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You Stink Movement Gives Lebanese Government 72 Hours to Meet Protesters’ Demands

Lebanese protesters at Martyrs' Square in Beirut earlier today. Photo credit: You Stink Movement official Facebook page

Lebanese protesters at Martyrs’ Square in Beirut earlier today. Photo credit: You Stink Movement official Facebook page

Lebanese protesters today gave the government a 72 hour ultimatum to meet their demands or face further protests on Tuesday. The demands include the resignation of Environment Minister Muhammed El-Machnouk and a permanent, sustainable solution to the garbage crisis, which initially took the people to the streets.

Earlier today, up to 250,000 protesters turned up at Martyr’ Square, where they continued to protest for a sustainable solution to the country's mounting garbage problem.

The demands, published on the Tol3et Re7atkom (You Stink) Facebook page, were shared on Twitter by Lebanese blogger and activist Joey Ayoub, who is also a Global Voices Online author and a You Stink movement member:

Other demands are holding accountable all those who have wasted public funds during the last period and holding accountable the minister of interior and all those who gave orders to open fire at the protesters.

Rami Khouri described the demands as “reasonable” but warned that failure to ensure them would mean the end of the You Stink movement. He warns:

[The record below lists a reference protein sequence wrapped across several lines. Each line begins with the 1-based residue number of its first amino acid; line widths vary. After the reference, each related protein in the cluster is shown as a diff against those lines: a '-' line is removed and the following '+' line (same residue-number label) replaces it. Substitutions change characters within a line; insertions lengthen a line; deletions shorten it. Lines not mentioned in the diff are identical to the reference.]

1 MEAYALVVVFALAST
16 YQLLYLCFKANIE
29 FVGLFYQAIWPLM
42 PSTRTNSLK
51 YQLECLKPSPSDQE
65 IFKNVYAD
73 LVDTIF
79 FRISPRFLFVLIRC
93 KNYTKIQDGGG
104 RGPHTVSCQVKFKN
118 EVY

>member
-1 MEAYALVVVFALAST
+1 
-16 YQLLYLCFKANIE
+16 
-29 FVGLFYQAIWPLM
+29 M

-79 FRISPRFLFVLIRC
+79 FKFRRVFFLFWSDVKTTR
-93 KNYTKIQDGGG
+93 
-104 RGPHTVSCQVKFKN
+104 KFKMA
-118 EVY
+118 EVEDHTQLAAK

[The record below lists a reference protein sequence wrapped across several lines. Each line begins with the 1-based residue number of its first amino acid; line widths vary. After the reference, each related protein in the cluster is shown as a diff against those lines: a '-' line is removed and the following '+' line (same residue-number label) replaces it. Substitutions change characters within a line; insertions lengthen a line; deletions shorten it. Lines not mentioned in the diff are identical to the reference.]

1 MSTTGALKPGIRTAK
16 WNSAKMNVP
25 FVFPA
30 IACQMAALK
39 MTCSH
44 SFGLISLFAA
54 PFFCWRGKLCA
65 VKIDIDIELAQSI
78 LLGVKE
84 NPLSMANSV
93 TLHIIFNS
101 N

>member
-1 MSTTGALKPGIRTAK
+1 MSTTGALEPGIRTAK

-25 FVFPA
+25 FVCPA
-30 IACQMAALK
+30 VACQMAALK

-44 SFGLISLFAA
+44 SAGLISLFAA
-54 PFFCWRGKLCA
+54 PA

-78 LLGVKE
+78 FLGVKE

Ayoub says close to 250,000 people attended the protest:

Blogger Habib Battah says over 200,000 people attended:

And Mohamad Najem gives a more modest estimate of the turn out:

Regardless, the Secular Club of the American University of Beirut shares those photographs from today's protest, saying “no picture will do justice to the size of the crowd here.”

And back to Battah, this was also the most eco-friendly protest he has ever witnessed:

According to Najem, Lebanese protesters stayed put, even after the protest officially ended and organisers announced their demands. He shares this video:

You Stink has broadened its focus beyond officials’ mishandling of the refuse problem following the closure of the country's largest landfill in July. Members are now calling for the government's resignation, an end to corruption and fresh parliamentary elections, among other demands. Lebanon, already suffering from a poor infrastructure and daily electricity cuts, has had no president for over a year. In 2009, its parliament extended its term until 2017, with no elections, citing instability as a reason.

Stay tuned for more coverage from Lebanon.

Also Read:
GV Face: Everything You Need to Know About Lebanon's Massive “You Stink” Protests

Videos Show How the Lebanese Security Forces Violently Dealt With ‘You Stink’ Protesters

‘You Stink’ Protesters Call for the Resignation of the Lebanese Government

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